We used to be silly
thinking our love could outlast the summer,
about thrift stores
making homes of tea shops and
cozying up in our bedroom corner
hoping these threadbare blankets would keep us warm
against the cold that set in
We were silly
hurling words as if they would dissipate
in open space
and not slowly chafe
at our sensitive parts,
thinking an open palm meant only give when
an open palm also spells want
and we were wont
to fall apart
young and lost and always searching
but never seeing
Steeping bruise purple
sweet tea sunset’s colors seep
in fading day’s sky
Three things I wish I could forget
The way the dimple in your left cheek appeared
when you laughed,
the tiny mark like the imprint
of a grain of rice.
I liked to imagine I put it there,
that I too was a mark
even when hidden
under smooth-skinned expression
—-a permanent impression.
Foolishly I conjure your image,
Dusting off the altar of idols past
in remembrance paid
these offerings can bring you back
I’ve been neglecting this little blog. A lot has changed which I will talk about in a later update post. For now, this post will be an announcement of A-Poem-A-Day challenge. There are probably various challenges going on (as April is National Poetry Month) but currently I’m doing the one from Writer’s Digest. Each morning in April they will be uploading a prompt for a poem and I will write a poem and post it here. If you’d like to take part in the challenge with me, you can do so at writersdigest.com. Or you could do prompts of your own and write a poem a day as well. Happy National Poetry Month!
The past few days leading up to today I’ve seen a lot of posts on social media and the like about Thanksgiving. Among the most popular has been the Black Families Thanksgiving hash tag on Facebook and Twitter. And while these are meant to be more humorous than anything, they are rooted in being relatable to black families across the board. But it’s things like these that remind me that I don’t much relate to the people’s depictions of the holidays. I never grew up in a house packed with relatives during the holidays. I (thankfully) never had to deal with insensitive aunts or uncles questioning me about my life choices, or my parents embarrassing me the way some of my friends’ parents have.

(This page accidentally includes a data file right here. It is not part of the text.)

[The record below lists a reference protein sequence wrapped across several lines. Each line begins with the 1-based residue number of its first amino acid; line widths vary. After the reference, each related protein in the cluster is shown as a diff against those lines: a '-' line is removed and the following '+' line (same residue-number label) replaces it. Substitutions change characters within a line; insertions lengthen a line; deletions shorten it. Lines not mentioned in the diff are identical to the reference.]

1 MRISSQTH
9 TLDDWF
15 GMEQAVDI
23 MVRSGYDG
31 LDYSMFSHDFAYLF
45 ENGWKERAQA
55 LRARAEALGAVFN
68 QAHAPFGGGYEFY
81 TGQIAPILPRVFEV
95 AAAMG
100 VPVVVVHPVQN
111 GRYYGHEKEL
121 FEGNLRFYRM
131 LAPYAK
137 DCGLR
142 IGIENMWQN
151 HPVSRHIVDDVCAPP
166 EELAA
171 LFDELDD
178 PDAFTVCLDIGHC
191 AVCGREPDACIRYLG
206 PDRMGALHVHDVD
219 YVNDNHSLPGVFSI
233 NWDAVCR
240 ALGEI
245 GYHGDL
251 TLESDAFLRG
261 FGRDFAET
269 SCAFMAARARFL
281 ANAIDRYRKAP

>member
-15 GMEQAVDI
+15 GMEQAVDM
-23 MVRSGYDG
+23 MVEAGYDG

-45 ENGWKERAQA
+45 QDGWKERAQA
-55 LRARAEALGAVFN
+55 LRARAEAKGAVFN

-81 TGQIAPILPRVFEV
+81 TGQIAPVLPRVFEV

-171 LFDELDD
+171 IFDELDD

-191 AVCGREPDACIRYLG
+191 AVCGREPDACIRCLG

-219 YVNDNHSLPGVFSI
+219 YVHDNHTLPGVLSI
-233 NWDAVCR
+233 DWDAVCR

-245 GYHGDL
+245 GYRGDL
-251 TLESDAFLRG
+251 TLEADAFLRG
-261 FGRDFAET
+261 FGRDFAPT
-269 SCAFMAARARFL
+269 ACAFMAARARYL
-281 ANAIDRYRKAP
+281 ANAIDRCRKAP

Up until very recently, Thanksgivings at my house have always been quiet. Thanksgiving was my mother who once worked three jobs in order to provide and averaged maybe four hours of sleep, waking up at six in the morning to cook. It was the smell of her second cup of coffee drifting its way upstairs to my bedroom, its smoky scent coloring the edge of my dreams.
Thanksgiving was my mother and I eating on TV trays in the living room. It was my mother falling asleep on the couch at odd hours of the day while I read or watched recorded reruns of The Jeff Corwin Experience on VHS.
It was putting up our rather scrawny Charlie Brown-looking Christmas tree overloaded with ceramic angels, handmade ornaments I made in elementary school, wooden apples, and tinsel. (Oh god the tinsel. Our tree was practically metallic with tinsel. We would find tinsel around the house in odd places for months afterward.
My Thanksgivings may not have consisted of a full house, but they were full nonetheless. So here’s to the quiet Thanksgivings. The Thanksgivings where the table is set only for two (or maybe there’s no table at all). Here’s to the Thanksgivings of the overworked and underpaid. Here’s to the Thanksgivings in single parent households.
in the sun’s outstretched fingertips
that drip this sweat
this swelter, this heat
this pitter-patter in the streets,
Listen close enough
and it sounds like the murmur of
hummingbird’s wings but you
won’t find no hummingbirds here,
just the low rattle of these streetcars rush–
Hiss so loud you swear
you hear the beast of this city rumbling
Hear Miss Etta sing so sweet
on 47th street,
the faint tinkling of coins at her feet,
who keep walking past and
this stomp stomp stomp
is the the beast’s steady heartbeat
don’t you know this city never sleep?